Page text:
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There is no death like a child's death.
This piece of wisdom occurred to me as I sat in a pew at St. Joseph's Catholic Church, listening to the presiding priest describe the dead seventeen-year-old stretched out in the gleaming white casket before him. My daughter, Jennifer, sniffled quietly beside me.
Any death is a tragedy, of course. The person was, after all, someone's grandfather or aunt or husband or mother or whatever. But one thing we all have in common is that somewhere, sometime, we were all someone's child. The younger the deceased at the time of death, the more acute the pain of the loss.
The reason that it's so painful, I suppose, is the wasted potential. The younger the person is, the more likely that he would have gone on to do great things in his life. Cure cancer. Fly in space. Be a good citizen and parent. But those who are snatched from us prematurely never get the chance. Whenever we hear of a death or read an obituary, the first thing we look for is the deceased's age. If someone dies at age ninety-four, we tend to smile ruefully and think that he had a good run. But the younger someone is the more likely that we'll shake our heads and mutter about what a shame it is. He was so young. She left three kids in school. He hadn't even graduated high school yet.
The potential unfulfilled in this case belonged to seventeen-year-old Victor Madrigas, a classmate and friend of my daughter. What made this death even more painful were the circumstances: a suicide by overdose. Add in the mortal sin of self-murder to the devout family's shock and loss, just in case the situation wasn't tragic enough.
My ex-wife Becky—my first ex-wife—had asked me to chaperone Jennifer and two of her friends to the funeral on that sunny Thursday morning. Becky and her new husband each had week-day commitments and couldn't chauffeur the girls, who were taking a day off from school. None of the girls had her license yet, despite all having reached or being on the cusp of reaching that all-important milestone of the sixteenth birthday. Good thing I was available. Of course, being unemployed, my only real daily commitment was SportsCenter.
I hadn't known young Victor, but the funeral truly depressed me. I thought that my former career as a detective had hardened me against death. You see death as often as I have, even the deaths of young people, you build up emotional calluses. I saw a lot of young kids lying on sidewalks or in crack-house closets, a pool of dark blood drying black beneath them. I delivered the bad news to a lot of parents. I thought I had become immune to any emotional connection with the victims or their families.
But there I was, blinking my eyes and swallowing a hard lump in my throat. Maybe it was my distance from the job. Maybe it was seeing my daughter so upset. Maybe it was a "there but for the grace of God" type of empathy. But, more likely, it was the close, personal relationship I now had with the grim reaper. Over the past nine months, Death and I had become good buddies.
The service ended and I loaded Jennifer and her friends into Becky's Lexus, loaned to me for the occasion with strict instructions "not to scratch anything." My battered pickup was left at home, its cab too small to comfortably accommodate us all. I flipped on the Lexus's headlights and pulled out into the long, slow procession that led to the cemetery. If we were going to have to inch along like this, at least we were inching in style.
If anything, the graveside service was even more depressing. The sight of the coffin being slowly lowered into the dirt eliminated any abstraction. This was a real death. Victor was being buried. For many of Victor's friends, this was their first funeral and it hit them pretty hard. When it was over, I stood off to the side under an old live oak while Jennifer consoled her friend Gwen, who was sobbing uncontrollably.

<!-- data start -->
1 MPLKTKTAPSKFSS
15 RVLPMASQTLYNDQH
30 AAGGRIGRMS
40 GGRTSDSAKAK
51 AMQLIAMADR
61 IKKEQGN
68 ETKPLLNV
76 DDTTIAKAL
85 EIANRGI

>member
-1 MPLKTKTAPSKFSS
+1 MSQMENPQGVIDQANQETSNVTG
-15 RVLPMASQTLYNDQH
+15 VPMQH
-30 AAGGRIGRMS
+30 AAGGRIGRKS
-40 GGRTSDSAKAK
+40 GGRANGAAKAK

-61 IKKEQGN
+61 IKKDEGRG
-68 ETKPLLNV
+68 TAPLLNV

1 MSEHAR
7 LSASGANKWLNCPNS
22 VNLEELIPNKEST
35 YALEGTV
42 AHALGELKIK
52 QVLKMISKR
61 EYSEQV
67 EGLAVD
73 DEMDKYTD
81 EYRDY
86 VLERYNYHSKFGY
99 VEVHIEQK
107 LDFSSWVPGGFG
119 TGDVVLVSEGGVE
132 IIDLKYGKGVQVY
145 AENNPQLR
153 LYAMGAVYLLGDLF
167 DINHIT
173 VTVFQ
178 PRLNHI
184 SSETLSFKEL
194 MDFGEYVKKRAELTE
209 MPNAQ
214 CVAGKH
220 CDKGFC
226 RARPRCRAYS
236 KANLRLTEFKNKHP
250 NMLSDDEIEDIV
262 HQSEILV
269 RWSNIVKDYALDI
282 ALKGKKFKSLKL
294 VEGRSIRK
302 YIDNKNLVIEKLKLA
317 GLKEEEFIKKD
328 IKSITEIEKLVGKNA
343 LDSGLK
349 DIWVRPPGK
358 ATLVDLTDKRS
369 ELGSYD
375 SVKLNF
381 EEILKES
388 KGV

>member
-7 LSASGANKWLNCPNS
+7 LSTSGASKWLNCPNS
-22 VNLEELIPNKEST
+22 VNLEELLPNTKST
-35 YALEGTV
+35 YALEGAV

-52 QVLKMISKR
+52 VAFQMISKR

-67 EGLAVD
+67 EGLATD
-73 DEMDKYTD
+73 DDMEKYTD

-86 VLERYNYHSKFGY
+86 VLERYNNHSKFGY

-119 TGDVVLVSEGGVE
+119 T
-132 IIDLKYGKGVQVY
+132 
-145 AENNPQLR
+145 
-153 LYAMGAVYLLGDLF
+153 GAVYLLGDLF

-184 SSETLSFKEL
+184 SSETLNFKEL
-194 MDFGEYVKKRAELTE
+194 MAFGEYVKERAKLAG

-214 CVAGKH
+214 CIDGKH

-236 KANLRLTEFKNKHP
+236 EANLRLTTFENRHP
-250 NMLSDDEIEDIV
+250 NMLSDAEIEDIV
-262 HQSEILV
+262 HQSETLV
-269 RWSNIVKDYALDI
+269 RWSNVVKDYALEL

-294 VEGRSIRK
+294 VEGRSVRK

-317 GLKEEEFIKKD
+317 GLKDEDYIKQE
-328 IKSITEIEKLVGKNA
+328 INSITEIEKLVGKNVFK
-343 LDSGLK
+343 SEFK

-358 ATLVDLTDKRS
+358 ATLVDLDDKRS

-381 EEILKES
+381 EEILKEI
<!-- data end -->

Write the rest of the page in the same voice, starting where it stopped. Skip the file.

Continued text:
A man approached me. His black suit was neatly buttoned and his eyes were red. As he stepped up next to me I realized who he was: the deceased's father.
"Excuse me," he said. "Are you Mr. Garrity?"
"Yeah," I said and shook his hand. "I'm really sorry."
He thanked me and introduced himself as Ben Madrigas. "Can I ask you something?" he said, running a hand over his close-cropped graying hair.
"My daughter Carrie, Jennifer's friend, tells me that you're a private investigator."
"Sort of. I don't have my official license yet."
"But you used to be a cop, right? A detective?"
"That's right," I said.
Madrigas paused, took a fortifying breath. "I want to hire you." My eyebrows went up. He continued. "Victor didn't kill himself. I don't care what the police say. He wouldn't. He didn't. I want you to find out what happened."
I waited for a moment before responding. "I understand how you feel," I said, forcing myself to go slowly. "It's perfectly normal to feel that way. But the police are professionals. They know what they're doing. You don't want to waste your money hiring a guy like me."
But he was already shaking his head. "No. No. They're wrong about Victor. I know my son." He produced a business card from his coat pocket and pushed it into my hand. "Come by my office. Monday morning. Okay?"
"Look, Mr. Madrigas—"
"Monday morning. My secretary will set it up. Okay?" He fixed me with his sad, bloodshot eyes, and I knew that there was no way I could argue with the guy just a few minutes after he had buried his son.
"Okay," I said, pocketing the card.
He nodded. "Good. Thank you. I'll see you Monday." Then he turned and rejoined his family at the graveside. I sighed and looked up into the cloudless Florida sky. I'd go see him Monday and politely decline. Nobody wants to believe that his child committed suicide. That kind of thing happens only to other people.
I dropped off my daughter's friends and returned Jennifer to the house she shared with my ex and her husband Wayne, the orthopedic surgeon. I reluctantly switched the Lexus for my dented F-150 and headed out. Looking in the rearview at the Lexus, it occurred to me that not only did Becky drive a Lexus, my other ex-wife, Cam, drove a Porsche. The fact that both of my ex-wives drove luxury cars while I rumbled around town in a battered pickup probably had some sort of poetic significance. I could possibly have figured out exactly what it signified if I had cared enough to dwell on it. But I am far too shallow for that type of introspection, which might partly explain why I have two ex-wives in the first place. Besides, I was hungry, and I don't think well on an empty stomach. Instead, I found a Bob Seger tune on the radio and cranked it up. The music covered the pinging of my truck's engine.
I pulled out onto Orlando's main artery, I-4, and shoved my way into the unrelenting traffic, forcing a spot between two cars that tried their best to refuse me entry. A nice benefit of driving a crappy truck is a complete disregard for dings and scratches. I checked my watch. No time to go home and change out of my one and only suit, but I had a few minutes to grab a sandwich before I needed to be at the meeting.